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Incontinence: Myths, Facts, and What You Can Do About It

Incontinence: Myths, Facts, and What You Can Do About It

Summary:  Do you suffer from incontinence? Here are the myths, the facts, and the things you can do to carry on with a normal life.

As with a lot of medical conditions, there are a lot of myths out there about incontinence—like who is affected by it, what causes about it, and what it says about the person who is suffering from it. Unfortunately, it’s myths like these that can interfere with a person’s ability to be treated properly. So, let’s take down some of these myths and replace them with the facts and solutions that can actually get people the help they need to deal with their incontinence issues.


Myth #1: Urinary incontinence only affects women.

While it may be more commonly experienced among women, urinary incontinence is not gender exclusive. Men, women, and transgendered people can all suffer from incontinence.

Myth #2: It’s a normal part of aging.

Incorrect. While urinary incontinence is a symptom, it isn’t merely a symptom of getting older. There are a number of different types of incontinence, and each has its own typical causes:

  • Stress incontinence occurs when you put pressure on your bladder, like when you laugh, cough, sneeze, or lift something heavy.
  • Urge incontinence follows a sudden, intense urge to urinate, and it is often caused by a range of conditions, from something as minor as an infection to a neurological disorder.
  • Overflow incontinence occurs when your bladder doesn’t empty completely, causing you to frequently or constantly dribble urine.
  • Functional incontinence occurs when a physical or mental impairment (including arthritis or an injury) prevents you from making it to the washroom in time.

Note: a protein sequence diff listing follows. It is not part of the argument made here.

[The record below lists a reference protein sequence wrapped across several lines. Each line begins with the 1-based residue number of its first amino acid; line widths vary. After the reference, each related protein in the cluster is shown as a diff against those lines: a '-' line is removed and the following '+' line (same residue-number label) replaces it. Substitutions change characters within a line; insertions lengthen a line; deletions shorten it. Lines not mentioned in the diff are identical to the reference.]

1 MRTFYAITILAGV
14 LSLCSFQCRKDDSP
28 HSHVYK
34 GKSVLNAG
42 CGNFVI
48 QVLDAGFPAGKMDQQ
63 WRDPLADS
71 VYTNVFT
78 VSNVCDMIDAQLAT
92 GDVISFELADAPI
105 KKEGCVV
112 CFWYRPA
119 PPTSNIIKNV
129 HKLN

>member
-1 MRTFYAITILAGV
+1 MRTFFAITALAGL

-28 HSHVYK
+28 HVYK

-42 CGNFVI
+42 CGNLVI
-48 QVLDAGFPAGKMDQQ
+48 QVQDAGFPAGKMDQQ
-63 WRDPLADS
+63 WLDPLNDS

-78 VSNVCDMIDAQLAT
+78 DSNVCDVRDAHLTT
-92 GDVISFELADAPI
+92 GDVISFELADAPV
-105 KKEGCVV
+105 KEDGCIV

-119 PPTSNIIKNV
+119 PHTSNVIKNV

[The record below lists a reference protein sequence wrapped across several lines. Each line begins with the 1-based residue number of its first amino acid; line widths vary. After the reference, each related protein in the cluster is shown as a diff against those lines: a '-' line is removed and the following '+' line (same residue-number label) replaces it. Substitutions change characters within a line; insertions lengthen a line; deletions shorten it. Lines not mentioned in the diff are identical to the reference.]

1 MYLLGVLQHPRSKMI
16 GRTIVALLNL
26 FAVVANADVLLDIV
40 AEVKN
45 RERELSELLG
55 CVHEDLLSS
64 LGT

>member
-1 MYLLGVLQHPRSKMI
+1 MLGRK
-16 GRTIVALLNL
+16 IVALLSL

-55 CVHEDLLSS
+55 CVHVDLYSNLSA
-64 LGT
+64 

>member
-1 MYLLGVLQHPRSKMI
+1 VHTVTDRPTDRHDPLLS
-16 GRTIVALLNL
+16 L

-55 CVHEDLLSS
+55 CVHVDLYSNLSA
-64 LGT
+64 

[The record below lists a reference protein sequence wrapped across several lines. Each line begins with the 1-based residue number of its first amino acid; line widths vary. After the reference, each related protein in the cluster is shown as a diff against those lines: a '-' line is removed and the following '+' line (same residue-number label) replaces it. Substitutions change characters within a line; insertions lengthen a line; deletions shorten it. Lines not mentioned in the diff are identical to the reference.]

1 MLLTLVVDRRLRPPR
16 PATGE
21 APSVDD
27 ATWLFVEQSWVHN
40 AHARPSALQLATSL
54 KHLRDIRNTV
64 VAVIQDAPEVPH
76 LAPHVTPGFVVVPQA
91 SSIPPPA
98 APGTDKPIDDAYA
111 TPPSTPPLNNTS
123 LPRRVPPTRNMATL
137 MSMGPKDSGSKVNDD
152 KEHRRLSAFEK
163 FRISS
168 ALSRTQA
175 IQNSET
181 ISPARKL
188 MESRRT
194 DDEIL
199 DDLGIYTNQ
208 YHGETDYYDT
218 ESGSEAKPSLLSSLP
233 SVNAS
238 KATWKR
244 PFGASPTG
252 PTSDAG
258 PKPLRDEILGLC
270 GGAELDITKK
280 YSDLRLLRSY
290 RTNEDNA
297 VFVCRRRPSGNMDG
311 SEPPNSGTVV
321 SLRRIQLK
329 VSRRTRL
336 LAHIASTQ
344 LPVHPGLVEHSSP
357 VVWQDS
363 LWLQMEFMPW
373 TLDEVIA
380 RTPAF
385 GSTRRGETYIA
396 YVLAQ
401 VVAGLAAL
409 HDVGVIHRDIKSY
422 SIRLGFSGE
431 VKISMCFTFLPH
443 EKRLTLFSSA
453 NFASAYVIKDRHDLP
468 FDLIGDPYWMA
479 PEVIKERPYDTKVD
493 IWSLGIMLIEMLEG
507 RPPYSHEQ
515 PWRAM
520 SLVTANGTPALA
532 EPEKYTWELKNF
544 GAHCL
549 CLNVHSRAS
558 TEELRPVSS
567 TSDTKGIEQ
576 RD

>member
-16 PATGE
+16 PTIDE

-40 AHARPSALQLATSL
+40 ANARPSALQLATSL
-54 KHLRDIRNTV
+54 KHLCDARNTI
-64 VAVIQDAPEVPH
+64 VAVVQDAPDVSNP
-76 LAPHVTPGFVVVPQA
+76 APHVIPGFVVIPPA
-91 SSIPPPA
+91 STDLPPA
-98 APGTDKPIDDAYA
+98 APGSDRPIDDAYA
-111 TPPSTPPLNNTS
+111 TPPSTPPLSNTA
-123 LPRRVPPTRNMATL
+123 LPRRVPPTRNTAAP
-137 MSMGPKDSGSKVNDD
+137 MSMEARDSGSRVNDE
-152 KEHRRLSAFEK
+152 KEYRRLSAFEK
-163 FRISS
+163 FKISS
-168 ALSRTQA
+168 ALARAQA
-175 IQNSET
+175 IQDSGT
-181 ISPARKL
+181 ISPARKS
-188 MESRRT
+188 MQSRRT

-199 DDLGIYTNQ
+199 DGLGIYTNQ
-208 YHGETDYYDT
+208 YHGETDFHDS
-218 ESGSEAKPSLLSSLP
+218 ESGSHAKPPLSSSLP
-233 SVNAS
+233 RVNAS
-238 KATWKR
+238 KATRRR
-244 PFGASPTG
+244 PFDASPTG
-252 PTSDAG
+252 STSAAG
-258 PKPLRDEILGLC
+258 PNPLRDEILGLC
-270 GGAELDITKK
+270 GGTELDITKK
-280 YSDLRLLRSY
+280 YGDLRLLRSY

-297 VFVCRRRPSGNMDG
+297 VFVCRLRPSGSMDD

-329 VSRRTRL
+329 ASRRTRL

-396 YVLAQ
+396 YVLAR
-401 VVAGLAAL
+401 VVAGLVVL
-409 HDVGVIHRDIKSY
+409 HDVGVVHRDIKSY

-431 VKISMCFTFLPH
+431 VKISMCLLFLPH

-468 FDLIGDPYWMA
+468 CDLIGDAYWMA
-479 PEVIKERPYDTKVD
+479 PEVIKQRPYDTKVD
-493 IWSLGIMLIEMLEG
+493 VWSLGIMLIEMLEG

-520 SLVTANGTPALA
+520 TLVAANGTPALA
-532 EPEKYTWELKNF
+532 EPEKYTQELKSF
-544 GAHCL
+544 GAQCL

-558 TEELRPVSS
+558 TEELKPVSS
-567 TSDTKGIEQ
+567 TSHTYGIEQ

• Mixed incontinence means you experience more than one kind of urinary incontinence.

Myth #3: Pregnancy causes incontinence.

While there are connections between childbirth and incontinence—particularly in the immediate weeks following birth—it isn’t true that childbearing while you are young will cause you to develop urinary incontinence as you age. Urinary incontinence can impact women regardless of childbirth, and while the hormone fluctuations, muscle strain, and (let’s face it) outright damage that childbirth causes may be an immediate factor, it is not a consistent contributor to the spectrum of types of urinary incontinence.

Myth #4: Drinking less fluid will prevent urinary incontinence.

This is one of the most dangerous myths out there. Limiting fluid intake will not only severely impair physical health, but it can actually lead to bladder capacity issues and concentrated urine, which can irritate the bladder and make urinary incontinence worse. Drinking the proper amounts of fluids is essential for your body to recover from the underlying issues that could be causing urinary incontinence, and to maintain overall health.

Myth #5: Nothing can be done about urinary incontinence.

False! There is so much that can be done to help individuals who are suffering from urinary incontinence. As mentioned above, incontinence is a symptom; it isn’t a disease unto itself. The most important first step is to contact your doctor for an assessment. Once they determine the type of incontinence you are dealing with, they can start to look into the underlying causes and treatments. For instance, your urge incontinence may be caused by an infection, which can and should be treated, or by a condition like diabetes, for which treatments are also available to help combat the symptoms.

Stress incontinence may be caused by a hormone imbalance or an issue with your prostate, and some types of urinary incontinence are actually caused by reactions to certain foods, alcohol, caffeine, carbonated drinks, artificial sweeteners, chocolate, and chili peppers being common culprits. Some medications, like heart and blood pressure medications, can also lead to side effects that include urinary incontinence.

Getting assessed can help you identify the causes that can be removed from your lifestyle, but it can also introduce you to other treatment options, like exercises, medications, new technologies, and surgeries. Further, lifestyle modifications can go a long way to help—like making the washroom more easily accessible or removing difficult-to-remove clothing from the wardrobes of those with arthritis.

You can also purchase incontinence items that will keep you feeling confident and clean.

While you are determining the best treatment option, or as a safeguard at any point, choose Kleinert’s line of Incontinence Products For Men and Incontinence Products For Women to ensure any incontinence issues you may have aren’t getting in the way of the lifestyle you want to lead.

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